The monetary policy committee’s job is only half done, having brought inflation within the target band, according to Reserve Bank of India Governor Shaktikanta Das.

“Our fight against inflation is not yet over,” per Das’ statement at the MPC meeting, which was held on June 6-8.

The MPC’s objective is to achieve the medium-term target for consumer price index (CPI) inflation of 4 per cent within a band of +/- 2 per cent, while supporting growth.

MPC Minutes

On Thursday, the RBI released the minutes of the MPC meeting, wherein the members decided unanimously to keep the policy repo rate unchanged at 6.50 per cent. All members were on the same page on aligning inflation to the 4 per cent target.

The MPC also decided by a majority of 5 out of 6 members on the resolution to remain focused on the withdrawal of accommodation to ensure that inflation progressively aligns with the target while supporting growth. 

Jayanth R. Varma, Professor, Indian Institute of Management, Ahmedabad, expressed reservations on this part of the resolution.

He said it would be premature to declare victory at this point in time based on the inflation prints of just a couple of months (March–April).

“In this context, I am not at all comfortable with the self-congratulatory tone of the statement in the MPC Monetary Policy Statement that “The MPC took note of the moderation in CPI headline inflation in March-April into the tolerance band, in line with projections, reflecting the combined impact of monetary tightening and supply augmenting measures,” Varma said.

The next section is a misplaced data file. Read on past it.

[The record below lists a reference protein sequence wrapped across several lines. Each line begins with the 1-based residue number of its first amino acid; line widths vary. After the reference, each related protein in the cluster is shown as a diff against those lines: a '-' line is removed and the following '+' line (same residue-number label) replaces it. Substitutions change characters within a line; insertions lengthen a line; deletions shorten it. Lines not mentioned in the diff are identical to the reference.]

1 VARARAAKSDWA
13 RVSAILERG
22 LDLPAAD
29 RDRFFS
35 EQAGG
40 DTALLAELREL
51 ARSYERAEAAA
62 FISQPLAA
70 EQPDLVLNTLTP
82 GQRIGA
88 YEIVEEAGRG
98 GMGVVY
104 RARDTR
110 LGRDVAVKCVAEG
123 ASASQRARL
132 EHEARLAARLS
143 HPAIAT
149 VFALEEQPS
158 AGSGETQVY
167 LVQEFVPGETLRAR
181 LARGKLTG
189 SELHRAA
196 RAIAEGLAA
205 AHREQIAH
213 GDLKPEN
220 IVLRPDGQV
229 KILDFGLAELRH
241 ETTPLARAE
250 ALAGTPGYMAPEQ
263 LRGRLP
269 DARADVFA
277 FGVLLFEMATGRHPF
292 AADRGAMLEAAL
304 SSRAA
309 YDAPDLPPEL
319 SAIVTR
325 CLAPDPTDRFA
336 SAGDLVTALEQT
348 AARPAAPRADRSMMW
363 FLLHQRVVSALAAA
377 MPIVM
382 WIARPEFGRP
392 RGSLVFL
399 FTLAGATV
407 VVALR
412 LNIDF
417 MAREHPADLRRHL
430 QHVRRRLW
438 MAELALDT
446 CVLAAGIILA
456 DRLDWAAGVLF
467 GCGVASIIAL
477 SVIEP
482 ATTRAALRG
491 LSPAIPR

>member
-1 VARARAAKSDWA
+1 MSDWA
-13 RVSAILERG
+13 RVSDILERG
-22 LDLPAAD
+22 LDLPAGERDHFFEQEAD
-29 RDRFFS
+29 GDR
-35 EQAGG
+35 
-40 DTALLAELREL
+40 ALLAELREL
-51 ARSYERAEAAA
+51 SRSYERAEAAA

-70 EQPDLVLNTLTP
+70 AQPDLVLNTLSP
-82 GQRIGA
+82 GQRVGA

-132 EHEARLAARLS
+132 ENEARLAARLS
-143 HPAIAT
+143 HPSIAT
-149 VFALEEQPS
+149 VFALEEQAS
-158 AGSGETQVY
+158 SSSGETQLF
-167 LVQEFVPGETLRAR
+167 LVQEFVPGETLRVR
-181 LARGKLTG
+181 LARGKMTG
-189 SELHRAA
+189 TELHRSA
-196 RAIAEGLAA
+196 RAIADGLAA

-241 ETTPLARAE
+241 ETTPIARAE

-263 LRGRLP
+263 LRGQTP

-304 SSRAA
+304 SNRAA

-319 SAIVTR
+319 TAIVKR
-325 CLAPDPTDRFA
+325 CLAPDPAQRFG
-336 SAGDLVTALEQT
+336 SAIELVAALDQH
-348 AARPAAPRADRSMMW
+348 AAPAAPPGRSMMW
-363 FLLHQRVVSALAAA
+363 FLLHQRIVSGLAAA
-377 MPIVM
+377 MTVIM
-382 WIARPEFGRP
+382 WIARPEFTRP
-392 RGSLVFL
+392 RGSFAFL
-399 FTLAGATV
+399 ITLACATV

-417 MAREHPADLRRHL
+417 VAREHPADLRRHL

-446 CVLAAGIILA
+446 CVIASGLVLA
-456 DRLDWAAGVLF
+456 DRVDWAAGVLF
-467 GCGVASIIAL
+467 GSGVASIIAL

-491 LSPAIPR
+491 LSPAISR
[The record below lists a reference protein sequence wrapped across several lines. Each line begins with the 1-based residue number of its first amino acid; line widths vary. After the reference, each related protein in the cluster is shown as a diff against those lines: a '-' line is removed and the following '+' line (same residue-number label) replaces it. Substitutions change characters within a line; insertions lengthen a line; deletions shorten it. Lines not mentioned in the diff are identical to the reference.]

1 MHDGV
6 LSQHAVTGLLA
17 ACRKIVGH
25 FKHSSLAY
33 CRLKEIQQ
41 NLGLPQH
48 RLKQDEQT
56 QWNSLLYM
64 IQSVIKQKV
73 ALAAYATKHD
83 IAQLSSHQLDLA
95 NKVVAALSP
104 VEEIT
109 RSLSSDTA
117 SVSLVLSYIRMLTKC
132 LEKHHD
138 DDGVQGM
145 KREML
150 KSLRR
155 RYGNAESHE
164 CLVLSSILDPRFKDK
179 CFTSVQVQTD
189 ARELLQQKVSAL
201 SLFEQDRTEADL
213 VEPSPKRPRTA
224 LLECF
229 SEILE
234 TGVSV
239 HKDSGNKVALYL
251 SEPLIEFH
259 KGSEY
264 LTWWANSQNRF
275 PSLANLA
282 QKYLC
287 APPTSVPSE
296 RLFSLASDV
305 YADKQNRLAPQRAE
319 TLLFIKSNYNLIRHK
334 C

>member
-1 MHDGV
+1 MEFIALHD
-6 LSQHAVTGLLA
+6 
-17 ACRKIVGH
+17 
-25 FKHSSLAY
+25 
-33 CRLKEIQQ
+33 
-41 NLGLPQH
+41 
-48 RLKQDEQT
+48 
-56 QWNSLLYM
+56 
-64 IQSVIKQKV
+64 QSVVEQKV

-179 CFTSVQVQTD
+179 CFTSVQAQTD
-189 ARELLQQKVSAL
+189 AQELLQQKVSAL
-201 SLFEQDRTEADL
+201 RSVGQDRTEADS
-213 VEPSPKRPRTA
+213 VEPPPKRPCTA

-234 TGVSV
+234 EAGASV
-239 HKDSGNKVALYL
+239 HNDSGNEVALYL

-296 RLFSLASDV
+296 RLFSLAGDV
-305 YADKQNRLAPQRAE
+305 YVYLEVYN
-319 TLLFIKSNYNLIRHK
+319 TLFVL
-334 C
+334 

The main reason for not dissenting (and expressing only reservation) is that, after two successive meetings at which the repo rate has been left unchanged, this stance now appears more vestigial than a serious statement of intent, he added.

Michael Debabrata Patra, Deputy Governor, observed that the near-term outlook for inflation is relatively benign vis-à-vis the 2022–23 experience.

Beyond the first quarter, however, pressure points emanating from specific supply-demand mismatches could impart upward pressure to the momentum of prices and offset favourable base effects, especially in the second half of 2023–24.

“Hence, monetary policy needs to remain in ‘brace’ mode, ensuring that the effects of these shocks dissipate without leaving scars on the economy.

“Accordingly, my vote for maintaining status quo on the policy rate should be seen as taking middle stump guard to prepare for a bouncier pitch,” Patra said.

He emphasised that holding the rate unchanged should not be interpreted as the interest rate cycle having peaked but as a period of careful evaluation of a decision on the extent of additional policy tightening, if needed.